What holds true, regardless of whether you build your business management system in Office 365 and SharePoint or on another platform, is that many pieces of your end product will depend on reports. Whether its performance tracking, ROI evaluation, status overviews, revenue targeting, etc…managing the business depends on the ability to produce meaningful reports that help the business assess a KPI and take action against a goal. Sales Contract Lifecycle Management (CLM) is no exception.
Now, reading the word “report” may conjure up images of highly visual graphic displays powered by complex business intelligence systems, but that’s not where Sales is headed to start. They’ll get there, but for now, they really just need a quick and accurate way to gauge the status, stage, and date-ranges of sales contracts. They also need a way to assess the status of contract lifecycle tasks, their owners, and any approvals that are open.
Presently, when Sales opens their Sales Contracts document library, they see the following:
And, when opening the Sales Contract Lifecycle Tasks list:
A Quick Peek at SharePoint List Filters
There are dozens of Sales Contracts, and their are hundreds of tasks. They are out of order and, simply, too much information is displayed to be usable. First, let’s acknowledge that SharePoint provides very effective and intuitive ways to filter and sort documents and items in libraries and lists. This can be done on a column-by-column basis or by using the filters pane (both highlighted in red below):
Moving the Filters into SharePoint List Views to make a Report for Contract Lifecycle Management (CLM)
But, Sales doesn’t want to apply these filters and sorts every time they visit the list, and some “reports” they want involve multiple filters that aren’t so simple to reapply over-and-over. They need these reports, a.k.a. SharePoint list/library views, to be saved and sharable so they and their teammates can run and switch between them effectively. Let’s look at how Sales does this.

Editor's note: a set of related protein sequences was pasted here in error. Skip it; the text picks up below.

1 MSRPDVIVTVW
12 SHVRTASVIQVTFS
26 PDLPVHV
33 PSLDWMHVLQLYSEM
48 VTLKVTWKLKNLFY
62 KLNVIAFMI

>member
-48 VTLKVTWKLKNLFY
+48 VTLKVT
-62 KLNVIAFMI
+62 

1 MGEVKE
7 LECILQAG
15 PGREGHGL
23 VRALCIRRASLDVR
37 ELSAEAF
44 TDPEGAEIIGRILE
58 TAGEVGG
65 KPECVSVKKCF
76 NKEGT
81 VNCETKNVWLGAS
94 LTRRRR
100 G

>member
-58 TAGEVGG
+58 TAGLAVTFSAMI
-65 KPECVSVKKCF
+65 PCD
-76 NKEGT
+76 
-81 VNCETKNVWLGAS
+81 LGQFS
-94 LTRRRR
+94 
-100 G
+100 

The first report they want, which again is common to many business management scenarios, is a report on Sales Contracts by Stage. There are five stages: Creation, Collaboration, Execution Administration, and Closeout. So, they will create 5 views where each is filtered by a specific stage, and in all cases they will also order the results in ascending order by the Expire Date of the contract, and then again ascending by the Customer Name.
- Control Gear > Library Settings
- Scroll down to the bottom of the page > “Create view”
- Start from an existing view > All Documents
- Now, from here, you’ll want to provide a useful name for the View and then specify the appropriate filters and sorting:
Sales follows the same steps for each of the remaining four stages and now have several quick “reports” they can run on sales contracts by stage, sorted by Expire Date and and Customer Name. Also, for each of the remaining four views, they no longer use Start from an existing view > All Documents. They instead start from one of the new views so that they only have to specify a unique title and change one parameter (i.e. the Stage filter); this saves time and reduces the chance of making a mistake:
Sales will also be creating reports for the Sales Contract Lifeycle Tasks list with SharePoint views. However, with tasks, the most important view will be those items assigned to “me”, that is, the currently logged in user. Let’s look at how they accomplish that. Watch until the very end and you’ll see an improvement made by the Modern UI where only one-click is necessary to make this new “My Tasks” report/view the default view for this list. When set as the default, this will be what users see when they first enter the list instead of All Items:
As with many of the examples in this blog…this is a simple demonstration. Take these basics and expand on them to create multiple, powerful views: tasks sorted by stage, start removing unwanted columns from the views, sort by approval decision, filter by customer, etc.
An Important Note about Views (especially for Tasks)
Also, one important note about business management systems like this which manage processes and tasks: you will eventually NEED views. As these lists and libraries start to exceed 5,000 items, which will happen quickly with tasks in a Contract Lifecycle Management (CLM) system, SharePoint will reach what’s referred to as a view threshold and start failing to load views. You’ll need views to filter down the number of items that are displayed to work within this constraint. Read here for more information – https://support.office.com/en-us/article/manage-large-lists-and-libraries-in-sharepoint-b8588dae-9387-48c2-9248-c24122f07c59
Next, you’ll see how Sales starts to work with improving and customizing the home page of the CLM site.